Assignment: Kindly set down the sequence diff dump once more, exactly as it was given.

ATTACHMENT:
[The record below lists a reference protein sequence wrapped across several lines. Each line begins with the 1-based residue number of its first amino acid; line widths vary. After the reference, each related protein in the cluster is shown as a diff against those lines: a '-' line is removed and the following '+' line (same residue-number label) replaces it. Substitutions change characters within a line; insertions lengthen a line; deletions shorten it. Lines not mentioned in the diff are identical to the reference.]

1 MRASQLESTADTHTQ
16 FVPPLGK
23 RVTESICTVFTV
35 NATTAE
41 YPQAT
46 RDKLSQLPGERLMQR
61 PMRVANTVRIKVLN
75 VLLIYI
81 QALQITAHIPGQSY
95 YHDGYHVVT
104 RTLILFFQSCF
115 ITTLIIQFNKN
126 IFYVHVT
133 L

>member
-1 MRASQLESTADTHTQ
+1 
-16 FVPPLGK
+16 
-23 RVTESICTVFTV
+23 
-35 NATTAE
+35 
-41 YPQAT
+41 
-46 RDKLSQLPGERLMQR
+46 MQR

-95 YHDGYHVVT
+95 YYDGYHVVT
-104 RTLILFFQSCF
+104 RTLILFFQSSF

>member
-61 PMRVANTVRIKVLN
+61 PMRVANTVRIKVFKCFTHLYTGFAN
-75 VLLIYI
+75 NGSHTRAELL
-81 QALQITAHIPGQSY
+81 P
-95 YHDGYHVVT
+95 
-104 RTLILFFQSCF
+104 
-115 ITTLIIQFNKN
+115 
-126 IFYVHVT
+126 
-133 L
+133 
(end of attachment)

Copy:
[The record below lists a reference protein sequence wrapped across several lines. Each line begins with the 1-based residue number of its first amino acid; line widths vary. After the reference, each related protein in the cluster is shown as a diff against those lines: a '-' line is removed and the following '+' line (same residue-number label) replaces it. Substitutions change characters within a line; insertions lengthen a line; deletions shorten it. Lines not mentioned in the diff are identical to the reference.]

1 MRASQLESTADTHTQ
16 FVPPLGK
23 RVTESICTVFTV
35 NATTAE
41 YPQAT
46 RDKLSQLPGERLMQR
61 PMRVANTVRIKVLN
75 VLLIYI
81 QALQITAHIPGQSY
95 YHDGYHVVT
104 RTLILFFQSCF
115 ITTLIIQFNKN
126 IFYVHVT
133 L

>member
-1 MRASQLESTADTHTQ
+1 
-16 FVPPLGK
+16 
-23 RVTESICTVFTV
+23 
-35 NATTAE
+35 
-41 YPQAT
+41 
-46 RDKLSQLPGERLMQR
+46 MQR

-95 YHDGYHVVT
+95 YYDGYHVVT
-104 RTLILFFQSCF
+104 RTLILFFQSSF

>member
-61 PMRVANTVRIKVLN
+61 PMRVANTVRIKVFKCFTHLYTGFAN
-75 VLLIYI
+75 NGSHTRAELL
-81 QALQITAHIPGQSY
+81 P
-95 YHDGYHVVT
+95 
-104 RTLILFFQSCF
+104 
-115 ITTLIIQFNKN
+115 
-126 IFYVHVT
+126 
-133 L
+133 